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The best stories being published on the SNO Sites network

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The best stories being published on the SNO Sites network

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November 1, 2022

Boston floral designers help a community bloom

Flowers are universal. In almost every nation, state, and city, flowers can be found bringing color and life to their respective environment, and now they get to bring life to a new location, the Prudential Center of Boston, Massachusetts.

On November 2, Fleurs De Ville began its show in Boston’s Prudential Center featuring 16 unique mannequins by different local artists. Fleur De Ville translates to flowers of cities and has opened temporary installations in 23 cities spanning four countries.

“From birth to death and even beyond, every single major life, weddings, birthdays, births, funerals, anything you can think about, is marked with flowers,” Fleurs De Ville co-founder Karen Marshall said. “People have a very deep emotional connection to flowers. There’s so many amazing things that flowers do. They’re magical.”

Fleurs De Villes Co-Owners and founder Karen Marshall poses in front of one of the floral decorated mannequins. (Austin Ikard)

The event, lasting until November 6, each of the designs were created by local florists selected by Fleurs De Ville. One of these local artists is Suphoj Chancheaw of Bloom Couture Floral Haus.

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“I think it’s elevated the way to shop,” Chancheaw said. “It’s not just, ‘come for shopping,’ but you can come for viewing the exhibit.”

Chancheaw used the fashion from the Carnival of Mindelo in Cape Verde as the basis for his creation. Other artists used aspects of Italian, Jamaican, and Indian fashion as an inspirational springboard to make their designs.

“This theme is VOYAGE, which is a journey of discovery for destinations around the world,” Marshall said. “Each floral artist was tasked with the challenge of creating a beautiful mannequin that represents the country in a really thoughtful and authentic way.”

Suphoj Chancheaw, of Bloom Couture Floral Haus adds to his design. The florists are encouraged to tend to their displays throughout the competition. (Austin Ikard)

Each of the mannequins is scattered throughout the mall, all available for the public to see for free. This caught the attention of local garden club organizer Stephanie Fletcher who brought her club to see the exhibit.

“We took it as an opportunity,” Fletcher said. “One of the things I really appreciated about learning that it was going to be here is the fact that it takes art, flowers, [and] nature, and brings you into a public location where it’s free [and] anyone can access it. We can all come to enjoy something together.”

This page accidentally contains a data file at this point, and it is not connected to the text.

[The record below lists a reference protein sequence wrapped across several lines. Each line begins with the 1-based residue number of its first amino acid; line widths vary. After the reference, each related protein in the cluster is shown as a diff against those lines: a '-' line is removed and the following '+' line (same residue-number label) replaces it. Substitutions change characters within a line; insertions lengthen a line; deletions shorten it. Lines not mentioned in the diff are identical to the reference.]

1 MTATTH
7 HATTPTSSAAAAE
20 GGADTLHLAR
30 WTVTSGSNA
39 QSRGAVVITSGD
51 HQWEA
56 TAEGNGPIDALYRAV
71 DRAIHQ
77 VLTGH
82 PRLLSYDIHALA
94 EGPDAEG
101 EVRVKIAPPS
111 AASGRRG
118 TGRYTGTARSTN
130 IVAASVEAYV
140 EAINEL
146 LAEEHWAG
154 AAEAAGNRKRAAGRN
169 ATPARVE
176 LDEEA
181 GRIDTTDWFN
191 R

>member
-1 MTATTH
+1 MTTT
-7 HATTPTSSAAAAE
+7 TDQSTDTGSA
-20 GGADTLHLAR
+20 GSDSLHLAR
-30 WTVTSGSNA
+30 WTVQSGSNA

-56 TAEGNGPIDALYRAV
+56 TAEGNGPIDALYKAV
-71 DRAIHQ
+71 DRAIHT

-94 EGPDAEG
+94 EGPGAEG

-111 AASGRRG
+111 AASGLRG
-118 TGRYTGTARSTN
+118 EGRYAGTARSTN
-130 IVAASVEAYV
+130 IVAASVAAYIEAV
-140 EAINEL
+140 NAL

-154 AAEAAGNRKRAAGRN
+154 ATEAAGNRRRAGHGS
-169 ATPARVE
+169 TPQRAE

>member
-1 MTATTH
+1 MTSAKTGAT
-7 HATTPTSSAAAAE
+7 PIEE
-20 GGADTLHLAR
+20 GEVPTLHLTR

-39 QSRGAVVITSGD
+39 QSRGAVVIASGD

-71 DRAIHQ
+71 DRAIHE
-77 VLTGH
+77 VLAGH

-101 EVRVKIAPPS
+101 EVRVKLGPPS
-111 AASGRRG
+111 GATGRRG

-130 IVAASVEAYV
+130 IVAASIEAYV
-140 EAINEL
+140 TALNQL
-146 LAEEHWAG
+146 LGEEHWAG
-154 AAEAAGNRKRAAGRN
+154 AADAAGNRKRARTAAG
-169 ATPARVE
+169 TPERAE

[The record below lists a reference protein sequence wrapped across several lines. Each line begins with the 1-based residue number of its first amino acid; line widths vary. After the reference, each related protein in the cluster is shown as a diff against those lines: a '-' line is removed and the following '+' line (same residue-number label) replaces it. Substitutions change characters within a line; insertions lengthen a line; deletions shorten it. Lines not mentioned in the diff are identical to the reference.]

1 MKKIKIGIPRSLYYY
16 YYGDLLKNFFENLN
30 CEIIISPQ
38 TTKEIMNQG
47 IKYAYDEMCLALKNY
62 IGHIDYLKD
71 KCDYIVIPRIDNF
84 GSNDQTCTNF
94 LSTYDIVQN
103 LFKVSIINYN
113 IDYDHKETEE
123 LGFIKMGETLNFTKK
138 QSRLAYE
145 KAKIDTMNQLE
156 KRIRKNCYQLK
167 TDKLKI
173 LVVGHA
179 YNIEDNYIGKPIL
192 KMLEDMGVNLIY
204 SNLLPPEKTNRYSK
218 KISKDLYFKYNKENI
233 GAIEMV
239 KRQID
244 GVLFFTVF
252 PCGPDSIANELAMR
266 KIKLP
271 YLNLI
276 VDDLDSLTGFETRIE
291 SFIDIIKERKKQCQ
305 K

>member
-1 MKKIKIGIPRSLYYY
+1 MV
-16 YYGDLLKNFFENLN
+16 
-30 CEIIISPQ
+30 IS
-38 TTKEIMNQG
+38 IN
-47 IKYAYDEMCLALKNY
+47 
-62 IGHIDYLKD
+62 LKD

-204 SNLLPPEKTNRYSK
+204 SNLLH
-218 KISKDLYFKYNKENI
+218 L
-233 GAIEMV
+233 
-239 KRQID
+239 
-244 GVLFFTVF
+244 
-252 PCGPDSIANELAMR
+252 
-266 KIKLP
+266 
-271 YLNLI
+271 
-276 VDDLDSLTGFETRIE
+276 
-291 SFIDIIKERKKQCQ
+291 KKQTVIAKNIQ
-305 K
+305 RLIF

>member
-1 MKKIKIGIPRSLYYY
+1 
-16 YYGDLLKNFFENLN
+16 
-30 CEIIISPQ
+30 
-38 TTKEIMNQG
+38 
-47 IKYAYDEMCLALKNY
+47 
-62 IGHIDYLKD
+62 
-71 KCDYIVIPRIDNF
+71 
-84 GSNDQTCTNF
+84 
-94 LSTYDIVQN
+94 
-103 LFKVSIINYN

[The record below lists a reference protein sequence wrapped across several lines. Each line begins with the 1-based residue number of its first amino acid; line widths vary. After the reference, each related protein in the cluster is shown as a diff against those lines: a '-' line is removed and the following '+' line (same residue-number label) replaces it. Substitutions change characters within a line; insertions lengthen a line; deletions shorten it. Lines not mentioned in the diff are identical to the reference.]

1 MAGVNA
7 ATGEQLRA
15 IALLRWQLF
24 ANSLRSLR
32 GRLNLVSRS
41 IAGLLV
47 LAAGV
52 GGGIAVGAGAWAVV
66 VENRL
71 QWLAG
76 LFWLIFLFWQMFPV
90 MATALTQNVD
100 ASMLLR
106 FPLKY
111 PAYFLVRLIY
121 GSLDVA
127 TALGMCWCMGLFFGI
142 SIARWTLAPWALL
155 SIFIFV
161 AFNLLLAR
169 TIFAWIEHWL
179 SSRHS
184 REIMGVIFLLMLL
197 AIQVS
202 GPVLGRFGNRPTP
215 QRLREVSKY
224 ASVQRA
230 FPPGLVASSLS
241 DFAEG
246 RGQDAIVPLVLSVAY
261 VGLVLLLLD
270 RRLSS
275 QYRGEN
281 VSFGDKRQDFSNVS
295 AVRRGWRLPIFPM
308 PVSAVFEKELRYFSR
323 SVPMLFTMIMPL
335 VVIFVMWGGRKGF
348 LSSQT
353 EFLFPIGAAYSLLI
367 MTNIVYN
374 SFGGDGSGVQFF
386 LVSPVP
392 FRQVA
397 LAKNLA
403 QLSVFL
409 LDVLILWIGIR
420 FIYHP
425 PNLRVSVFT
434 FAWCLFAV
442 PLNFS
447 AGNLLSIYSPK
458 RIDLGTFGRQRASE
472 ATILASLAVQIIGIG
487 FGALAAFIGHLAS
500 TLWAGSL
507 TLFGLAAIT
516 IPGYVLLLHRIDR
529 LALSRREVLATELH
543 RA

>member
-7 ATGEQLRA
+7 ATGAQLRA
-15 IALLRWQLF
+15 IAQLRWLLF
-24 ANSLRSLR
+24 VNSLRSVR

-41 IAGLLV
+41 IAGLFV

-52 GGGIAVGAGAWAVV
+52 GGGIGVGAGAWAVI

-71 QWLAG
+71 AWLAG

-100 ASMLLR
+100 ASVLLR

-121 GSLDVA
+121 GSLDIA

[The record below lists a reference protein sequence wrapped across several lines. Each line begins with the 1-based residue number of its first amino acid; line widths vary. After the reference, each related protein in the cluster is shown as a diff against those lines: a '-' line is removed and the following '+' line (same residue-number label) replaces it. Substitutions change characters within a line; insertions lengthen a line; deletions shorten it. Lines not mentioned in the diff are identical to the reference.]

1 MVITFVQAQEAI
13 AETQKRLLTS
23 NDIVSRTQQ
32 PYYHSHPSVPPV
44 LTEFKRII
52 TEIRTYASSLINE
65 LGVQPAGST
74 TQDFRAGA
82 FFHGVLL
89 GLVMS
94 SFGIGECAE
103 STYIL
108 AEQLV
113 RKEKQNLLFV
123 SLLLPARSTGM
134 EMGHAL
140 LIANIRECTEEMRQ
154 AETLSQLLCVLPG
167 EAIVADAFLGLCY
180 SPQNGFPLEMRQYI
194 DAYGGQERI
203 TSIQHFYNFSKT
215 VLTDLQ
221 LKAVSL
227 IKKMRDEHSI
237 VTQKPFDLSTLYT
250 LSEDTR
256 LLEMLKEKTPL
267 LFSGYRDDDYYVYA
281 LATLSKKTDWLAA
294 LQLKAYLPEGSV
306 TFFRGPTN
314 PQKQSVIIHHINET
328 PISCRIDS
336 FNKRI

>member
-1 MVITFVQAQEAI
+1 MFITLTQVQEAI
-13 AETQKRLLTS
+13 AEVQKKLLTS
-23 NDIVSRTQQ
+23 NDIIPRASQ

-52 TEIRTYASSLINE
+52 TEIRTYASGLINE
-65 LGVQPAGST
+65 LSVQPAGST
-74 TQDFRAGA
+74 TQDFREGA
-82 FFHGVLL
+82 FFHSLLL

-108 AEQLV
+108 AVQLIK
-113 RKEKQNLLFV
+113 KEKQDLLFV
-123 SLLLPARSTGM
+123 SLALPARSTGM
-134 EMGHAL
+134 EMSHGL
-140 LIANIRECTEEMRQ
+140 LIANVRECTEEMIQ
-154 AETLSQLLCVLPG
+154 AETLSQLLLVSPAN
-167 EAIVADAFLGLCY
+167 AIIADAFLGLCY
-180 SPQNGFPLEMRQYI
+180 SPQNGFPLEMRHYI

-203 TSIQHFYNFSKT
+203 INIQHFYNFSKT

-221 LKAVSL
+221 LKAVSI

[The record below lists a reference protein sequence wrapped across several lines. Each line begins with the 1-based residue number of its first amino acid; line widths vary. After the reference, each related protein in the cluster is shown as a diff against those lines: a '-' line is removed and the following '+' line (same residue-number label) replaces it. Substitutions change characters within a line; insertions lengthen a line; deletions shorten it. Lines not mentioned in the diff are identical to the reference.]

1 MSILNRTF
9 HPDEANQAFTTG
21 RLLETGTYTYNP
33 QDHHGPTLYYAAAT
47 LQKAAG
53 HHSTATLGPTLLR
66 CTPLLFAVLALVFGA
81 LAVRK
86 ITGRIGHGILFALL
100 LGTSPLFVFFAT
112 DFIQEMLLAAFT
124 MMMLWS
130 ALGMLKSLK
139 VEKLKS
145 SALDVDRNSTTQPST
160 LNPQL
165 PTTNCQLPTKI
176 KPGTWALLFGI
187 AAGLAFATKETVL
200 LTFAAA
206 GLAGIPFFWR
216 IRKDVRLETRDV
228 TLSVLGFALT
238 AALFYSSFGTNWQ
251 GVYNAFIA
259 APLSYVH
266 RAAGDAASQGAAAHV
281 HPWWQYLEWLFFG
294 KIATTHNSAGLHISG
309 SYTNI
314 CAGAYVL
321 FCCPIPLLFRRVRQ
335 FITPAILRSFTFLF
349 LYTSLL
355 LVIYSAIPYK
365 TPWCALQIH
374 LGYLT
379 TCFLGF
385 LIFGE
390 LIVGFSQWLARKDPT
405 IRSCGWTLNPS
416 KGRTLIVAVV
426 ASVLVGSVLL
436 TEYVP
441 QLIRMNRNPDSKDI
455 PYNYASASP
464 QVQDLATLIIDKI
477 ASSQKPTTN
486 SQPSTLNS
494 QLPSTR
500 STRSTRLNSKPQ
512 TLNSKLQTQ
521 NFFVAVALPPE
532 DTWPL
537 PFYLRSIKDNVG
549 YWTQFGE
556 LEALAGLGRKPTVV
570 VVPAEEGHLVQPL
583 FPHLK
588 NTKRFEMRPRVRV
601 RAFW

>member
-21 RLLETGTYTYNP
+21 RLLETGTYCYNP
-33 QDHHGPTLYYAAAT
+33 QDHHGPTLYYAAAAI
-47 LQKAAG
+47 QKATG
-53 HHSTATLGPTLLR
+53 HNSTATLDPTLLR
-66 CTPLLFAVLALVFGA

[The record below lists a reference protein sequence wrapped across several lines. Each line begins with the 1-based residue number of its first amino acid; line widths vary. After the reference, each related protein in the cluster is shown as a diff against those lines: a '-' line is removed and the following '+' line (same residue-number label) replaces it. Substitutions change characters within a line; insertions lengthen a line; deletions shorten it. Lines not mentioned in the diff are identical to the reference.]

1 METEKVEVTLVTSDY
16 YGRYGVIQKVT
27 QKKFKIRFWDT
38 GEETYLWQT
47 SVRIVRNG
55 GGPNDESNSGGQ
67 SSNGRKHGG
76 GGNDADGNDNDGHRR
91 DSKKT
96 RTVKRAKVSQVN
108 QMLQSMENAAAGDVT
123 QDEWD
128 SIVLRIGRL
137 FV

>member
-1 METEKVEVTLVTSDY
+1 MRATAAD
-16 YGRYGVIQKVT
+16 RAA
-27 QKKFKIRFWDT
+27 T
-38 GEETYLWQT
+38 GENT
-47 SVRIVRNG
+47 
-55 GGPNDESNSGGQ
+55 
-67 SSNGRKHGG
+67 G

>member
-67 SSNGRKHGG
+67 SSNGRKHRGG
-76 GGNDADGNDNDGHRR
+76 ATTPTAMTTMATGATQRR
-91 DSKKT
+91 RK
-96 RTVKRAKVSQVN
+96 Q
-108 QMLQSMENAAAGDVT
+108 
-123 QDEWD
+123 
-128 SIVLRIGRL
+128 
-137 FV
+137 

Not only do the floral displays draw in efflorescence enthusiasts, but also casual shoppers and employees at the Prudential Center. This includes employee Nick Nurcanyan, who stopped to admire the floral design on his way to work.

“This is something that is new to me,” Nurcanyan said. “Walking into the mall it definitely stands out, being here a little over a year now I haven’t seen anything like this. The floral arrangements are really cool and it actually made me stop and ask what this is.”

Originally contacted by Fleurs De Ville in August, the floral artists took much care and effort in creating their displays and keeping alive the flowers populating them. If the outer layer of flowers were to be pulled back one would find chicken wire, buckets, and water sources among many other things strategically placed to ensure the plants will remain alive and well for visitors to see.

“They’re spectacularly beautiful,” Fletcher said. “There’s something about the florist’s ability to put together not just the colors but the textures where they actually make a mannequin look like it’s coming to life with natural products.”

As the flowers bloom, they also help the community surrounding them to do the same.

“Often you go to a mall and you’re expecting to shop and everything you see is an advertisement,” mall attendee Grace Greenwood. “I think it’s really really awesome to see art intertwined with that as well to make it more of a community center and less of just a place of commerce.”

This story was originally published on The Dispatch on November 3, 2023.